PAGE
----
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Impedance chart, need explanation
Impedance chart, need explanation
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Old 8th May 2016, 06:27 PM   #1
lup31337 is offline lup31337  Romania
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Default Impedance chart, need explanation

I don't know how to interpret an impedance chart for a subwoofer in a bass-reflex enclosure. Does it give any information ?

I know that for free-air, the peak in impedance indicates the resonance frequency of the speaker.

Before measuring the impedance, I made a nearfield frequency measurement and I could accurately tell the resonance frequency of the box (Fb), which is 52 Hz.

I have attached the impedance curve. Why does it have 2 peaks ? 52 Hz corresponds to the lowest point between the 2 peaks. Is this correct ?
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File Type: jpg impedance chart.jpg (271.4 KB, 394 views)
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Old 8th May 2016, 07:13 PM   #2
sreten is offline sreten  United Kingdom
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Hi,

The minimum impedance between the
peaks indicates the port tuning frequency.

Vented has two peaks, sealed just one.
Related to 2nd order and 4th order.

Interpretation of the two peaks is not so simple.
Generally overdamped the lower peak is lower
and underdamped the lower peak is higher.

Without running off to check I think classically
maximally flat they should be equal, but I don't
like maximally flat at all, I like overdamped
that maximizes F-6dB to F-10dB.
Maximally flat optimises F-3dB.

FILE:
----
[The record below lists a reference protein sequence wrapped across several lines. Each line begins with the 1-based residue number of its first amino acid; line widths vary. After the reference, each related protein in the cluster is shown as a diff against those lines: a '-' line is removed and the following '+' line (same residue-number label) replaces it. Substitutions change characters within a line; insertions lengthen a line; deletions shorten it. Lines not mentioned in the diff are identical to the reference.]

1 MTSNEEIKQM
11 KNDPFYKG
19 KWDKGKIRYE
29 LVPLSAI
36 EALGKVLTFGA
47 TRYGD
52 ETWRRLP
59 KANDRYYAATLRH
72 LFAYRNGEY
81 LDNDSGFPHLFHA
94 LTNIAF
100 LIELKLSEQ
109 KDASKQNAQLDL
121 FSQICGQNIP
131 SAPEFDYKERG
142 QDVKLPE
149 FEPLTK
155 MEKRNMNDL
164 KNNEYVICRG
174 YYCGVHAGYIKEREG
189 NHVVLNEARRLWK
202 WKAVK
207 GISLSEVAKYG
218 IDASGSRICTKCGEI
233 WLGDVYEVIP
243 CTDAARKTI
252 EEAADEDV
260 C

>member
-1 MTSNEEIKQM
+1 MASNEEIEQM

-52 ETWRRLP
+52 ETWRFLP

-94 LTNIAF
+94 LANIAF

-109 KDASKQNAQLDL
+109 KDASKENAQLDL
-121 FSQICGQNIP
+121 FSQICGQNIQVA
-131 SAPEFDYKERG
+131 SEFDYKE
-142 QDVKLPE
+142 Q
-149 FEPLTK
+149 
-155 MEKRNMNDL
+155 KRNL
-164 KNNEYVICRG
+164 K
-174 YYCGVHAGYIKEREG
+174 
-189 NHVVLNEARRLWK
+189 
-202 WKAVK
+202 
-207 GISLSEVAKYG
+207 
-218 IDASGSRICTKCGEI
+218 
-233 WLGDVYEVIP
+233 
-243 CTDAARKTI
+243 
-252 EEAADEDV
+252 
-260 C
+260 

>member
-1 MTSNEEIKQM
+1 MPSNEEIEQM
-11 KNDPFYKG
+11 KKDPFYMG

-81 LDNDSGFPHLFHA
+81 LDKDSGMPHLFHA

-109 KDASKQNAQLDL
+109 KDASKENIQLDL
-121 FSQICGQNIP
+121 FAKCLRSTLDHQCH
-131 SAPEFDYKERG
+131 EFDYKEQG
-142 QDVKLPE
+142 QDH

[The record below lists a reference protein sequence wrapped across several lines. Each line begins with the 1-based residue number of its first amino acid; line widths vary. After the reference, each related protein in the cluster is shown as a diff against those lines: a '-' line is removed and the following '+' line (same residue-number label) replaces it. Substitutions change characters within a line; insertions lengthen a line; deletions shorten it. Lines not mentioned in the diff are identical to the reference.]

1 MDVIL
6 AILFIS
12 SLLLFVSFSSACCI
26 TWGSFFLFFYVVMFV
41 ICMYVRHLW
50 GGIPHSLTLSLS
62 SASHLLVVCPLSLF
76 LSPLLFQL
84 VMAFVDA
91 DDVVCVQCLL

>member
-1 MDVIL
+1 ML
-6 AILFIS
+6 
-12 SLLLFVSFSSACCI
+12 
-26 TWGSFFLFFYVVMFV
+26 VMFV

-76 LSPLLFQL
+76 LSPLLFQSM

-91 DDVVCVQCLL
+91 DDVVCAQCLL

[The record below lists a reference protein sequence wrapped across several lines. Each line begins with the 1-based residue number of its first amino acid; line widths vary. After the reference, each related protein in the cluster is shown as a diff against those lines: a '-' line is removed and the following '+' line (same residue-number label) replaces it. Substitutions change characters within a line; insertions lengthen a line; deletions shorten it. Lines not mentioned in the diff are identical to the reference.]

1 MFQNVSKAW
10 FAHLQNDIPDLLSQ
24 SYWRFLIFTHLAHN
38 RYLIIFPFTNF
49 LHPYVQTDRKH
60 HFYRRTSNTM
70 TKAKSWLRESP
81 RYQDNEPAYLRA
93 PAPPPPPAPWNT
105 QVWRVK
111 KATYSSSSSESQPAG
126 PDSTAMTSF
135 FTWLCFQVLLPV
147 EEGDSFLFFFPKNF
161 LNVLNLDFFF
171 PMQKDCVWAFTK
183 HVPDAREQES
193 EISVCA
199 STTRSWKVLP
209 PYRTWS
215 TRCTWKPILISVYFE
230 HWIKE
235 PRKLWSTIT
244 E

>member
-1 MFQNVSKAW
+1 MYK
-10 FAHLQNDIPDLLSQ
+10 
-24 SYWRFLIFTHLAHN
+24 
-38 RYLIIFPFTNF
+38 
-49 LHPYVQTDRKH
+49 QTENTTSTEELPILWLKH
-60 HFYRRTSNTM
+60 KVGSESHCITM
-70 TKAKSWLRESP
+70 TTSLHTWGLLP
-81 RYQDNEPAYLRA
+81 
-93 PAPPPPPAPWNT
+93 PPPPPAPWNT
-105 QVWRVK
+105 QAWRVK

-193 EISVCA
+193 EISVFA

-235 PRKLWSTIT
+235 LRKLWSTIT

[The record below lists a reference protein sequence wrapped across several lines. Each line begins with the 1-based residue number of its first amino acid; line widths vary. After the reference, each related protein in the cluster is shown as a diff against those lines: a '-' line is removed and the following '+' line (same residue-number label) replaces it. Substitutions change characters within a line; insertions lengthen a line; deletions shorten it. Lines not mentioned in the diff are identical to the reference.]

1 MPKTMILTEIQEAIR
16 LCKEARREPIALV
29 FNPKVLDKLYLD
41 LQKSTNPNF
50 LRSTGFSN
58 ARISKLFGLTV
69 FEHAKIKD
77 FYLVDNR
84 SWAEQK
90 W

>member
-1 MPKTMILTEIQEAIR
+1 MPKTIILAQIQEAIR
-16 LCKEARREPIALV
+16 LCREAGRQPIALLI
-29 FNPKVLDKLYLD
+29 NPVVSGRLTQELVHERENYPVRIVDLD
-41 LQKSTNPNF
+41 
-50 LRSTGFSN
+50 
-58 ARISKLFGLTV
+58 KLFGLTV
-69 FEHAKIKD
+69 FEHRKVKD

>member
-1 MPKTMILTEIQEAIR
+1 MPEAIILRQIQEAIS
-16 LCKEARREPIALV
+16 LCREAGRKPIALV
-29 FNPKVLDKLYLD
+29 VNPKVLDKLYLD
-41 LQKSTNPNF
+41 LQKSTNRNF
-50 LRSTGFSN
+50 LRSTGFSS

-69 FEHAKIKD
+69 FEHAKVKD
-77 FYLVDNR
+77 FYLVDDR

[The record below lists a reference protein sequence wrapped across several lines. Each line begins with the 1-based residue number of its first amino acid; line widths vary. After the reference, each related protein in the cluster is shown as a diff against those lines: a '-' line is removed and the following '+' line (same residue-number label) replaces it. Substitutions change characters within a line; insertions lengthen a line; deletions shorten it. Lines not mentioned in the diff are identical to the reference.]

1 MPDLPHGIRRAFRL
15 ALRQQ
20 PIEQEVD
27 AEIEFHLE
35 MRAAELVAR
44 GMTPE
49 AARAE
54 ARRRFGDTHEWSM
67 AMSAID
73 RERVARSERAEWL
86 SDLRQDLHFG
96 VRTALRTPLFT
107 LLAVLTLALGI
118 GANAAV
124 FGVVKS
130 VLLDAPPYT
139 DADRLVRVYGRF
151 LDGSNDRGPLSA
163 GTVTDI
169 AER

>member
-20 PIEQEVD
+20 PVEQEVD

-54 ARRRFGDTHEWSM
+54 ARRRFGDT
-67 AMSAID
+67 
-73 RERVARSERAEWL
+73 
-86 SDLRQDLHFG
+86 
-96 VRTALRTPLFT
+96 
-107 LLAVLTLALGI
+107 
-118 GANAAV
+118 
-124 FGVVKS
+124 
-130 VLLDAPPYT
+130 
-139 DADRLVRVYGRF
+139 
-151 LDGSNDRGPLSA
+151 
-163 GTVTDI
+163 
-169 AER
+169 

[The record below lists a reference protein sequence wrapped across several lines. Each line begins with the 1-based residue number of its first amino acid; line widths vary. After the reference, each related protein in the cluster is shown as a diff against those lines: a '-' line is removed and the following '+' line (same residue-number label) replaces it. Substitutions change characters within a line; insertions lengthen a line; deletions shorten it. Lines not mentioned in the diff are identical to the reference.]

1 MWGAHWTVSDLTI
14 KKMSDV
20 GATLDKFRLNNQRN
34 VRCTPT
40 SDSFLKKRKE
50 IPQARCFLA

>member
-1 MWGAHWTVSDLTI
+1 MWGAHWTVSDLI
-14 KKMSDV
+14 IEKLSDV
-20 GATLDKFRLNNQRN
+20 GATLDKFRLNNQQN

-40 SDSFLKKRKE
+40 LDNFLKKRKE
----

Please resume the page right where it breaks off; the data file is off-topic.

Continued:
I like room gain friendly alignments.

rgds, sreten.

Note that 52Hz tuning is speaker, not subwoofer territory.
All vented subs IMO need tuning < 41Hz. Low E on a bass.

Last edited by sreten; 8th May 2016 at 07:35 PM.
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Old 9th May 2016, 01:12 AM   #3
Ron E is offline Ron E  United States
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Electrically, the vented box speaker looks like a series LCR filter in parallel with a parallel LCR filter. The parallel LCR is the speaker, and the series is the box/port. A parallel notch filter (speaker) causes an impedance peak. The series notch of the box/port then splits this single peak into two peaks.

If you can measure that same box sealed and vented with no damping material, you can determine many things, mostly from the maxima and minima. The best simple reference for this is D'Appolito's Testing Loudspeakers.

The heights of the peaks are strongly dependent on damping material and flow resistance in the port. The lower peak is affected mainly by the the port - more port flow resistance (or more velocity) means a lower peak, for this reason this peak will also change with drive level. The upper peak is affected mainly by box damping, more damping means a lower peak. Leakage losses from driver leaks or poor construction will reduce both peaks and raise the minima between. The minima is the port tuning frequency in the absence of driver inductance. The minima can be quite broad, and its exact frequency (and that of the zero phase point) can be shifted away from the actual port tuning frequency by driver inductance. For these two reasons, close miking the driver and finding the minimum is the most accurate way to determine tuning frequency.

Proper box volume and tuning frequencies are very close to (Small-Margolis):
Vb=Vas*20*Qts^3.3
Fb=Fs*0.42*Qts^-0.96
or (Keele):
Vb=Vas*15*Qts^2.87
Fb=Fs*0.42*Qts^-0.9

You can lower tuning from this and get a drooping response, or raise it and get a peak.
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Last edited by Ron E; 9th May 2016 at 01:15 AM.
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Old 9th May 2016, 01:15 PM   #4
lup31337 is offline lup31337  Romania
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Now that you mention it, the tuning frequency seems a bit high. It's an 8" car woofer (with 6.5" effective diameter) in a box made by the manufacturer. I don't know why they chose the Fb so high.